At the same time under the Reagan Administration, the Food and Drug Administration closed its research and evaluation labs for testing new pharmaceutical products before they can be released to the American public. Under the new laws, pharmaceutical manufacturers now can contract with outside labs to test their products and the reports are then submitted to the FDA for review and approval.  No longer did a drug company have to submit its actual product to the FDA for their independent testing and approval or denial.

The results of these two pieces of government de-regulation was the rise of generic pharmaceutical manufacturing plants in remote regions of China , India and Asia with the most reliable and technologically advanced plants in Israel. Generics needed to prove to the FDA that they possessed 85% of the bioavailability of the brand product in reports generated by contracted labs and sent to the FDA for the products approval.

For years I suggested to my patients that if they could afford the brand name they were best served paying the higher price to obtain a product they knew was produced locally with relatively high standards.  The NY Times on Saturday August 13, 2011 ran a front page article noting that over 80% of generic products are produced in “shadowy” foreign factories that have never ever been inspected.  Several years ago 81 individuals perished because Chinese manufacturers substituted cheaper and tainted products in the making of the anti coagulant heparin. Counterfeit packaging and products originating with the Russian mob proliferate throughout the world market and are difficult for experts to distinguish from the real thing.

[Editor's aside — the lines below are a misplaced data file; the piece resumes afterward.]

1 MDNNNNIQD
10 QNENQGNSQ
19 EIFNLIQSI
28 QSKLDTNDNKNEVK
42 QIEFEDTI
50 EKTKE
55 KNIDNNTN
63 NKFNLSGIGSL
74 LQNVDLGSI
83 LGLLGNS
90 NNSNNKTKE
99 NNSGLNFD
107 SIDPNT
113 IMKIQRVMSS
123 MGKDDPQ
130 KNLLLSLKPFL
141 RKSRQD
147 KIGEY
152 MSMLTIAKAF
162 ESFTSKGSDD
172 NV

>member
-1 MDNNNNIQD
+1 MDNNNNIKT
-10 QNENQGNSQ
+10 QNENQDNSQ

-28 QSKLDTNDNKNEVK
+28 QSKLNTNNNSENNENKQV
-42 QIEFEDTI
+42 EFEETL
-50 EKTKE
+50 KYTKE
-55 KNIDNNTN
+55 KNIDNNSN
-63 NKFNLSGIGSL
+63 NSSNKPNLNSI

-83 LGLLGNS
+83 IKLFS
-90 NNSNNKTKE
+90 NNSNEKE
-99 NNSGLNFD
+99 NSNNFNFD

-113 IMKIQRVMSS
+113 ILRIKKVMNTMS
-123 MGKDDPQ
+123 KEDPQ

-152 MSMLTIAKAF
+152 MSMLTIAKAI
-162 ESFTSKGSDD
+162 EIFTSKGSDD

It appears that the Obama administration has finally reached an agreement with the generic drug industry for the industry to pay for government inspection of their facilities every few years. The legislation may pass through Congress this fall.

My suggestion to my patients remains the same. If you can afford the brand product purchase it. Know where your pills come from. Demand that your Congressional elected official works to fund the FDA so it can reopen its research and evaluation lab and be the independent agent determining the safety and efficacy of the drugs we are prescribed. Consider extending the length of a patent on new products in exchange for lower pricing on brand name drugs. It’s time to stop allowing only market forces to be watching out for the safety of our medications. That’s like asking the fox to watch the hen house.